If you submit a request in writing to a AHJ and give the client all of the results what liability would you have. I would recommend sending them a form via email/fax and receive the info back and share that info.
I think as time goes on more jurisdictions will supply this information online because of requests.
Maybe I am missing something?
Write it up as YOU know it. NO to Question #2.
I Tell the client that within the next 14 days, you will be willing to produce a new report (with or without an additional charge). If they locate the required documents.
Put it back on them.
Oh, this would not even be mentioned in the home inspection! Of course I would know what to look at while I was doing the inspection, but the inspection stands on its own.
Not sure if this is in response to me?
Anyway, lots of small municipalities and double hurricanes in my area.
I try my best to locate the info. If I can’t confirm roof permits, and it’s obvious that a new roof is on the structure. I give the client two weeks to get the info. It takes 2 minutes to print a new report in put the updated info in.
I get paid, client happy, agent happy, phone keeps ringing…
If all you do is provide research…no problem.
But lets say you are doing an inspection and offer to do a permit search. What the client wants to know is are there items in this home that can cause me problems in the future.
It is the difference between doing research only and uncovering modifications to the home during the inspection and then verifying those modifications through permitting.
new roof - permit
new a/c - permit
screen porch - permit
Everything looks good…right.
The new homeowner moves in and starts a remodel and pull permits. The county inspector comes out for the remodel and says hey this eat-in kitchen used to be part of an open dining room where did these walls come from and why is there no permit on file!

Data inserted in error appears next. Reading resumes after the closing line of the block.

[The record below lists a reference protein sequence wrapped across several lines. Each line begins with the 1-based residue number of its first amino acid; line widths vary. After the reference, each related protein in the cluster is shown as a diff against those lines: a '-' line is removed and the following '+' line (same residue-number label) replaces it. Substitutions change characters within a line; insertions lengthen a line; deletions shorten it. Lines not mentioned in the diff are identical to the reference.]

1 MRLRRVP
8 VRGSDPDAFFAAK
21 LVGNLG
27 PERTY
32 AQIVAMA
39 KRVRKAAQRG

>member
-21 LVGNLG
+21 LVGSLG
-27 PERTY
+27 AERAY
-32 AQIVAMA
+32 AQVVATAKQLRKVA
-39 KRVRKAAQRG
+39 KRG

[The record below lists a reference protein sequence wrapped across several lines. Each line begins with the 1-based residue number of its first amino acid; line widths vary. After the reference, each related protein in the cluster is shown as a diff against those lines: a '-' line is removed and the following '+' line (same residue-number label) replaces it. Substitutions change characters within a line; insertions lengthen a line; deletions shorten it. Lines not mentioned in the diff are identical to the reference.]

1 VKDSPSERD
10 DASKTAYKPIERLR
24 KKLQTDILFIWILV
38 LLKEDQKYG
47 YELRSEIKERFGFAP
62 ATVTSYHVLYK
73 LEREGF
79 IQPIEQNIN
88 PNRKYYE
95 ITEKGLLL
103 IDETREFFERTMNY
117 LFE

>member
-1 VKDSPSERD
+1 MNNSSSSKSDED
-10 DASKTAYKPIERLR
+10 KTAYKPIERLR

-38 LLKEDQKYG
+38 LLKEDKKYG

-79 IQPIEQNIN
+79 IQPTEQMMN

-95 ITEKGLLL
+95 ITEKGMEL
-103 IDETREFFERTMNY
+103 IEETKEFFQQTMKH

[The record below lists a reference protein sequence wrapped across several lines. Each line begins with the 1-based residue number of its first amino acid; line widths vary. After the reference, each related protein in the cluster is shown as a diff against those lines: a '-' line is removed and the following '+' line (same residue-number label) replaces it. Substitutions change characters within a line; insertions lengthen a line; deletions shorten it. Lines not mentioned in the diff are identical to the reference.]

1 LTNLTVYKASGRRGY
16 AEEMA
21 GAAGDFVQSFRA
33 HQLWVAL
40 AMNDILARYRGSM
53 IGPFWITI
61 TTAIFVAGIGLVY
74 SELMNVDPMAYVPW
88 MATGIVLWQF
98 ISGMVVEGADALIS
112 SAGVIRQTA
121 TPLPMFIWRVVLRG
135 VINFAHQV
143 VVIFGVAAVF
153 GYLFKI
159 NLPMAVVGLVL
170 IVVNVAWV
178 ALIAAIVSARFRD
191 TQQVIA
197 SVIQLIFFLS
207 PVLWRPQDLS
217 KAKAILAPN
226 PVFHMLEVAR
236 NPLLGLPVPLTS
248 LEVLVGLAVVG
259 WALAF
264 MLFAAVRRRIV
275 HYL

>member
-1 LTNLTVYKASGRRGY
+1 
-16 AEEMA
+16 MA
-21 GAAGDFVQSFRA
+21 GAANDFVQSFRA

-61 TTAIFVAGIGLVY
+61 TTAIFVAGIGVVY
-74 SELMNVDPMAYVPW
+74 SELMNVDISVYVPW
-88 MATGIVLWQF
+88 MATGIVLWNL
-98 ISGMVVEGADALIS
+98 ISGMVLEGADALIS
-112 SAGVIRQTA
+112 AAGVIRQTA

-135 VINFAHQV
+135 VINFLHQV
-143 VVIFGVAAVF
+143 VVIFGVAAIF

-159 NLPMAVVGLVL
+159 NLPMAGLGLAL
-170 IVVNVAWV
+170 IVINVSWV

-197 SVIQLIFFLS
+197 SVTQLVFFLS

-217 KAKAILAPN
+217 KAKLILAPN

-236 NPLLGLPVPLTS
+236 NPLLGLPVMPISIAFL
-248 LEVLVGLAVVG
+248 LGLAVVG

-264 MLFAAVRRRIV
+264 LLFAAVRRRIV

You did your job by telling the buyer all permits on file but had no way of knowing a couple of extra walls where installed several years ago. The lay out diagram online is not always very accurate.
Not impossible but I think it will get more complicated than just handing over what is on file.
Definitely a separate service at a separate stand alone price.
Outside of a wind mitigation, I stay far away from codes and permiting.
My advice, you would be wise to do the same. My inspection report cautions the client, that my inspection is “not a code inspection”. The report also recommends the **client **contact the bldg dept to determine if permits exsist.
Getting in to code compliance and permitting issues is a fast way to get sued. If I didn’t pull it, I can’t answer for it.
Bye the way, isn’t open permits, leins, and such, the responsability of the title company and the seller disclosure documents? Why put yourself anywhere near that liability?
Does the SOP ask you to perform a permit search? That should answer your question.
We pull the permitting records for our own information before the inspections.
We may or may not release them to the client as a courtesy - but it not " Offered" as a service per se.